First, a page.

The relationship between the Roman Catholic Church and the centuries of European colonial expansion that began to take shape in the fifteenth and sixteenth centuries is complex, and at times enigmatic. The church acted as a legitimating institution for various colonial projects, at times as financier, and profited tremendously from the revenue generated by its increasingly global presence. It often acted to buttress colonial regimes in the face of internal and external criticism and in large part remained antagonistic toward later independence movements. Yet, the church also worked to impose strict laws regulating treatment of indigenous peoples, outlawed certain forms of exploitation and slavery, deeply criticized the violence of European wars of conquest, and purported itself to be the conscience of the European monarchs. The Roman Catholic Church was both a legitimator of the early phases of the colonial enterprise, and a critic of what it perceived to be its excesses.

The Roman Catholic Church, while hierarchical in organization and in control over its own official dogma, was by no means of one mind in its interactions with European colonial projects. Tension between the Vatican, members of the religious orders, and diocesan priests among themselves or with European monarchs and colonial administrators was often palpable. Debates over the legitimacy of European wars of expansion, the nature of colonial regimes, and the rights of indigenous peoples often created immense conflict.

Although it did occur in the colonial context, no church doctrine actually supported the forced conversion of peoples to Christianity, and there were ample resources for legitimating the use of force to create social, cultural, and political conditions in which conversion by “persuasion” was more likely to be successful. Yet the requirements for those conditions sometimes ran against the interests of the European monarchs, colonial administrators, and colonists themselves, who were at times less interested in the conversion of indigenous peoples than their potential for economic profit. Colonists who exploited indigenous labor for agriculture or mining were constantly reprimanded by the church for failing to see to the religious education and conversion of their laborers to Christianity. Hence, it is precisely the tensions and edges of the colonial experience that shaped the Catholic Church’s complex relationship to European colonialism rather than its own dogmatic or ideological positions.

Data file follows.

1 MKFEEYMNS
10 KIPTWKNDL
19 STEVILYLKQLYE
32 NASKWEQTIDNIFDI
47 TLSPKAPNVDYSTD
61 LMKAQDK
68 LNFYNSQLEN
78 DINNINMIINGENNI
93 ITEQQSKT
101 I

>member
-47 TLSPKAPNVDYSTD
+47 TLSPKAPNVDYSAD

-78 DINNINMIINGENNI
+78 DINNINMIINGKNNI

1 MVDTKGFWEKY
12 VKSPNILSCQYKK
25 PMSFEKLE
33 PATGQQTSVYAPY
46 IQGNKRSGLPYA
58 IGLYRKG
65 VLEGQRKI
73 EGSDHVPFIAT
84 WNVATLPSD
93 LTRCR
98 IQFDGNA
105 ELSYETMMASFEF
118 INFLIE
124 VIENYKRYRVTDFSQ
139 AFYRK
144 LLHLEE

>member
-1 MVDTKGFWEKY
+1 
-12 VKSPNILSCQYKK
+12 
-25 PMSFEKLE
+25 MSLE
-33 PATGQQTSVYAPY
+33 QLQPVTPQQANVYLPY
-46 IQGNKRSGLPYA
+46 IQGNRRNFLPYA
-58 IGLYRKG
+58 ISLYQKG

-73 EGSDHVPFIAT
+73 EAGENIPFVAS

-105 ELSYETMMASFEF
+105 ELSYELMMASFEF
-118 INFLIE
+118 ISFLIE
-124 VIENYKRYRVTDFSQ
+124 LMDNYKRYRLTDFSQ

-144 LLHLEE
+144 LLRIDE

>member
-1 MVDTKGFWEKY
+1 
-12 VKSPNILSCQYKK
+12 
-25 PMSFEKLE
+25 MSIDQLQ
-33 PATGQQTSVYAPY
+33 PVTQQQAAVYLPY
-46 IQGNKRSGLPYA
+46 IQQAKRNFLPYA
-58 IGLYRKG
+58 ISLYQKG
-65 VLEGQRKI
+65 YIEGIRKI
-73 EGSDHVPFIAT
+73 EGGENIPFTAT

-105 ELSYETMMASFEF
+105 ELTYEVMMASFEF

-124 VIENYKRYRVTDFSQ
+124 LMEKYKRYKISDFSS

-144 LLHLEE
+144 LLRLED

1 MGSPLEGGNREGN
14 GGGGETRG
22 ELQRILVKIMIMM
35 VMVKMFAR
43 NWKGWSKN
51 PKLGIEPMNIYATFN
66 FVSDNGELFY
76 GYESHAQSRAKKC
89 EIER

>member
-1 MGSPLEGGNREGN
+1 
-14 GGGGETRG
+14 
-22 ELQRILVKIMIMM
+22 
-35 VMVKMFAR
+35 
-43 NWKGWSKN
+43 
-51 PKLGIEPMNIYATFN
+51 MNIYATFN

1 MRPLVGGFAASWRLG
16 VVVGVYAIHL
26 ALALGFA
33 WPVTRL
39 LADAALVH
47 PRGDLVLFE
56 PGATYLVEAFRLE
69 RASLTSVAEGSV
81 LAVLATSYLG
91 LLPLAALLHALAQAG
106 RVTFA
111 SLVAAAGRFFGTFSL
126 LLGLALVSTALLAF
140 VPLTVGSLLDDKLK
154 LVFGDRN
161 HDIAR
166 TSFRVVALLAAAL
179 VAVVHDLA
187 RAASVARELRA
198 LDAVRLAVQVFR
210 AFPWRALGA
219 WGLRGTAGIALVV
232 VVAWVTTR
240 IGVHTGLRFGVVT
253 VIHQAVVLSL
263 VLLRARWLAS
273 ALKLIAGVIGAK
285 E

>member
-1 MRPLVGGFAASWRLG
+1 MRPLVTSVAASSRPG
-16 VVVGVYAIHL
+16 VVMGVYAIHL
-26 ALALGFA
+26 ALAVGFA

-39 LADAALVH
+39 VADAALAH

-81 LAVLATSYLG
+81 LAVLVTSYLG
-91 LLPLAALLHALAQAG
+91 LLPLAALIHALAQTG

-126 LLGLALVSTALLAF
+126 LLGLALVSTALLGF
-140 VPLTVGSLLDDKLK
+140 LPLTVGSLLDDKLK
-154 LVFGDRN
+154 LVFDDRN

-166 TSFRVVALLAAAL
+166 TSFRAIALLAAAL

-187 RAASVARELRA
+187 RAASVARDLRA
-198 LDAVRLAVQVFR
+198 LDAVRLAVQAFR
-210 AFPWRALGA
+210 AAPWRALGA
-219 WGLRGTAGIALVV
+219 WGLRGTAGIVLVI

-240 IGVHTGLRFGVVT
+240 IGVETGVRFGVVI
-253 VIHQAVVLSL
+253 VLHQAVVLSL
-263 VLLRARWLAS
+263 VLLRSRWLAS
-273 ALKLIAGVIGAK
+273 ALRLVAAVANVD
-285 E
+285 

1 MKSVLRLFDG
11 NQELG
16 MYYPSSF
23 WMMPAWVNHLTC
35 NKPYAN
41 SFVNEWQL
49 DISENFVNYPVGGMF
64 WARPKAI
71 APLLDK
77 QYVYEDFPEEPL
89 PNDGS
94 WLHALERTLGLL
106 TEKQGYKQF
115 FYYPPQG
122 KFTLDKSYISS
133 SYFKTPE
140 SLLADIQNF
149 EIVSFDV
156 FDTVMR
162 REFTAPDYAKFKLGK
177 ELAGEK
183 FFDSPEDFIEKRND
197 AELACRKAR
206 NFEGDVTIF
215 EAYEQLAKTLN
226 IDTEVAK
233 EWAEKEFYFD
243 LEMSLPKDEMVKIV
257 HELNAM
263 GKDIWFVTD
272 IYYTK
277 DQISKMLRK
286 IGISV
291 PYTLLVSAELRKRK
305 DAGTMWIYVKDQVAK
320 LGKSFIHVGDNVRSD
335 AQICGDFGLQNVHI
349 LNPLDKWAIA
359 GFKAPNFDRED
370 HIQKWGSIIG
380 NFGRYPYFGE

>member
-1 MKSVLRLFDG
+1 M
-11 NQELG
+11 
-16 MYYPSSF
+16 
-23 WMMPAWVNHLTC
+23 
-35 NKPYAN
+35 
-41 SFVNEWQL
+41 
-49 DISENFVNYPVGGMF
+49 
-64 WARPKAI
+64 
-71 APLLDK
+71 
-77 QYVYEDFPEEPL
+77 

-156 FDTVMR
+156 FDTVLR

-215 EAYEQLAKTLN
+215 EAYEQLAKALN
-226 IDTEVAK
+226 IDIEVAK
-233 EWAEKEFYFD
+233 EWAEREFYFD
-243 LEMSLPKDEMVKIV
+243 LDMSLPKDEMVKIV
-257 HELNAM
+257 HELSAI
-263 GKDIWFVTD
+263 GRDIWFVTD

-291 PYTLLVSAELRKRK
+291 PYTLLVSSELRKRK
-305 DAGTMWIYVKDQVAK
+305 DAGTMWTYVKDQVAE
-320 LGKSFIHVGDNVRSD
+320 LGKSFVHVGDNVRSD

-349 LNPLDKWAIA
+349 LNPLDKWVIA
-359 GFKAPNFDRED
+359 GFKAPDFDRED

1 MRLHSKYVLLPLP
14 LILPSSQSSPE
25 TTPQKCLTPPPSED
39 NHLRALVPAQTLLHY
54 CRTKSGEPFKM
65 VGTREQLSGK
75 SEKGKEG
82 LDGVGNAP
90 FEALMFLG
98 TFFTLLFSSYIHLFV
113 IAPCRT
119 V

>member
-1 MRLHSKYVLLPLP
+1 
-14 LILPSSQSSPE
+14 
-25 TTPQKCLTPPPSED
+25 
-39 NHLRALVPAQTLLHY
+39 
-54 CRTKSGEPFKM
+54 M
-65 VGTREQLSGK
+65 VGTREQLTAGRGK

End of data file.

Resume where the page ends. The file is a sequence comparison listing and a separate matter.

The colonial projects of early modernity were also not homogenous, and the relationship of the Roman Catholic Church to those projects differed according to national context, shifts in the geopolitical realities of Europe, and significant variations in the church’s own institutional and moral power vis-a-vis European states and monarchies. The first phase of modern European expansion coalesced around the efforts of the Spanish and Portuguese crowns—with church backing—in the middle of the fifteenth century. Hence the relationship between the Catholic Church and those colonial projects also reflected the political and ideological particularities of the Iberian empires.

By the seventeenth century, however, other European nations joined the race for establishing a global colonial presence. The power of the Spanish and Portuguese empires began to decline and those of England, France, and Holland began to ascend. As the religious experiences of both the English and Dutch colonial enterprises were quite different from those formed by Catholicism, marked shifts in the relationship of the Catholic Church to those colonial projects also followed, inaugurating what may be considered a second phase of European colonial expansion.

Each of those phases, however, witnessed a recurrence of certain themes of Christian thought and practice that marked the structural and cultural aspects of its relationship to European colonial projects. The transformation of the early Christian communities into institutions that wielded almost incomparable political, moral, and economic power was itself a long historical process. That process involved coming to terms with the legacy— political, theological, institutional—of the Roman

Empire and its successors. On the other hand, it may be rightly argued that throughout the Middle Ages and by the end of the seventeenth century the Catholic Church constituted an empire of its own, whose reach spanned from Canada to Patagonia (in southern South America), and from China to Madagascar. The Spanish and English colonial projects both constituted empires on which the sun never set, yet the reach of global Catholicism exceeded them both by constituting forms of colonial relations even where there was no formal colonial jurisdiction.